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PLoS One. 2011 May 12;6(5):e19739. doi: 10.1371/journal.pone.0019739.

Deficiency of the mitochondrial electron transport chain in muscle does not cause insulin resistance.

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Division of Geriatrics and Nutritional Sciences, Department of Medicine, Washington University School of Medicine, Saint Louis, Missouri, United States of America.



It has been proposed that muscle insulin resistance in type 2 diabetes is due to a selective decrease in the components of the mitochondrial electron transport chain and results from accumulation of toxic products of incomplete fat oxidation. The purpose of the present study was to test this hypothesis.


Rats were made severely iron deficient, by means of an iron-deficient diet. Iron deficiency results in decreases of the iron containing mitochondrial respiratory chain proteins without affecting the enzymes of the fatty acid oxidation pathway. Insulin resistance was induced by feeding iron-deficient and control rats a high fat diet. Skeletal muscle insulin resistance was evaluated by measuring glucose transport activity in soleus muscle strips. Mitochondrial proteins were measured by Western blot. Iron deficiency resulted in a decrease in expression of iron containing proteins of the mitochondrial respiratory chain in muscle. Citrate synthase, a non-iron containing citrate cycle enzyme, and long chain acyl-CoA dehydrogenase (LCAD), used as a marker for the fatty acid oxidation pathway, were unaffected by the iron deficiency. Oleate oxidation by muscle homogenates was increased by high fat feeding and decreased by iron deficiency despite high fat feeding. The high fat diet caused severe insulin resistance of muscle glucose transport. Iron deficiency completely protected against the high fat diet-induced muscle insulin resistance.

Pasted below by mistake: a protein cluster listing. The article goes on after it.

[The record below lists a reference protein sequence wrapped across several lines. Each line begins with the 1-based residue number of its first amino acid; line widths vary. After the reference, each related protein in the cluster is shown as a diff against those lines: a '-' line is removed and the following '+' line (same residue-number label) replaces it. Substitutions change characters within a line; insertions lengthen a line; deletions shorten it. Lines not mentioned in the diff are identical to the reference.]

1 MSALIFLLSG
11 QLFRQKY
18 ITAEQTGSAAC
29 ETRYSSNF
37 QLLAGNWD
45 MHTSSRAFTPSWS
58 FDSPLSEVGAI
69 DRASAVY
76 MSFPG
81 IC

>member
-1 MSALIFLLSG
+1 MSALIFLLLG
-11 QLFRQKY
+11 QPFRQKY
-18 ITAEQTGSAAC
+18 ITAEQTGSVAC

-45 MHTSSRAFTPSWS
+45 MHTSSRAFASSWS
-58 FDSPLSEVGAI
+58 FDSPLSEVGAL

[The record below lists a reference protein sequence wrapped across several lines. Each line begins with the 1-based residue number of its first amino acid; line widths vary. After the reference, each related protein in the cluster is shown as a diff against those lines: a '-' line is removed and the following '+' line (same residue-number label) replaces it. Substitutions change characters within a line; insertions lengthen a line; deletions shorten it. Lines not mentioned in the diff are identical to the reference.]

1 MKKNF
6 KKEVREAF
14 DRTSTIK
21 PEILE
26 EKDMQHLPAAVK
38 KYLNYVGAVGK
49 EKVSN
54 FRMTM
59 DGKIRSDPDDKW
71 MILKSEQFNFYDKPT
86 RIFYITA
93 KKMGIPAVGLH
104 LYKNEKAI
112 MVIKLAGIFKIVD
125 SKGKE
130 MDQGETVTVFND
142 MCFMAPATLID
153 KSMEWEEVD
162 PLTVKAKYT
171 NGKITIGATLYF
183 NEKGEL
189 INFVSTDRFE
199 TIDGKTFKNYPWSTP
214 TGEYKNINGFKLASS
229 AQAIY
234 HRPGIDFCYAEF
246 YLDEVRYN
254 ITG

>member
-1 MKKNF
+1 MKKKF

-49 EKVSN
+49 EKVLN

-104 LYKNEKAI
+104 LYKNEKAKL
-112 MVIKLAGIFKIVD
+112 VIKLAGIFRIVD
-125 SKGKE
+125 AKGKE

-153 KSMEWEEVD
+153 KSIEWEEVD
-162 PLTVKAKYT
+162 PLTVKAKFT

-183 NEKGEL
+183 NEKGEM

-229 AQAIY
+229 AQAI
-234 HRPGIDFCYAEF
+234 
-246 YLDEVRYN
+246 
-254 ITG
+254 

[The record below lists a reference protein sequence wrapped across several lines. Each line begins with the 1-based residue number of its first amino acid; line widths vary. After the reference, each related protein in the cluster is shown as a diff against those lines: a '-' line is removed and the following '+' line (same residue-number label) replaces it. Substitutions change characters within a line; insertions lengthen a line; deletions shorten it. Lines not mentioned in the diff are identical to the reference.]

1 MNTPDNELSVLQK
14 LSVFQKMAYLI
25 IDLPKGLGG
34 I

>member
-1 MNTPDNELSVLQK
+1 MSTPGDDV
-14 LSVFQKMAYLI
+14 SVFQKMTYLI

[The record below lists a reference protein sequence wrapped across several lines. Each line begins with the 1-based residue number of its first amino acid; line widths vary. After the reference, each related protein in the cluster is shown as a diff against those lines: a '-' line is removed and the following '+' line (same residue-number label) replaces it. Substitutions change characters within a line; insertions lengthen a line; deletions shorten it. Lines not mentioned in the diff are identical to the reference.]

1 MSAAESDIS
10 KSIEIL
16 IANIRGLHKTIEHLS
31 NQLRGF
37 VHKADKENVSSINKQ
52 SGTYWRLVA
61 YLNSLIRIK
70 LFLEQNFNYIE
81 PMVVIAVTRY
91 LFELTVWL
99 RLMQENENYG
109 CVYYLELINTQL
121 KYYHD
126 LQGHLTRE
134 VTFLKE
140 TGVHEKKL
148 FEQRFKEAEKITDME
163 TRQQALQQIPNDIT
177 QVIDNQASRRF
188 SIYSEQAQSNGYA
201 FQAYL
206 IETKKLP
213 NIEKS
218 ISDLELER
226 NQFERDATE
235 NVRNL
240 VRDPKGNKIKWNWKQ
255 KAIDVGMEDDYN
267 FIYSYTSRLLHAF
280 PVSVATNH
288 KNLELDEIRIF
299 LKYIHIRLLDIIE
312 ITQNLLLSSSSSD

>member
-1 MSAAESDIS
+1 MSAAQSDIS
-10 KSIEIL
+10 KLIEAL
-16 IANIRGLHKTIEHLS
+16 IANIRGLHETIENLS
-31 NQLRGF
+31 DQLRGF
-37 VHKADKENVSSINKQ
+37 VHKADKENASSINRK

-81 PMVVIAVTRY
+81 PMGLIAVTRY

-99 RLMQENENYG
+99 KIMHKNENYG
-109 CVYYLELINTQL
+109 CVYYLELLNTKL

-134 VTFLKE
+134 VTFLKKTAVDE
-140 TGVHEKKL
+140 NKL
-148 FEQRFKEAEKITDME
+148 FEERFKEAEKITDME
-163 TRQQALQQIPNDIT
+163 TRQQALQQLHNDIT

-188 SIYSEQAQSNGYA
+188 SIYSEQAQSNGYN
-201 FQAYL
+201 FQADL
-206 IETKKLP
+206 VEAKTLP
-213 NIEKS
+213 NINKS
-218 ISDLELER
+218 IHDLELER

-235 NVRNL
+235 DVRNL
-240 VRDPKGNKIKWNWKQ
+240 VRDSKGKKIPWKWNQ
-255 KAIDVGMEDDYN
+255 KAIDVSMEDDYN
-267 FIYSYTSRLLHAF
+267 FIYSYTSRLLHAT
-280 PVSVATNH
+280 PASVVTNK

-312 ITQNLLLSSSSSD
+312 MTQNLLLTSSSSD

The results of the study argue against the hypothesis that a deficiency of the electron transport chain (ETC), and imbalance between the ETC and β-oxidation pathways, causes muscle insulin resistance.

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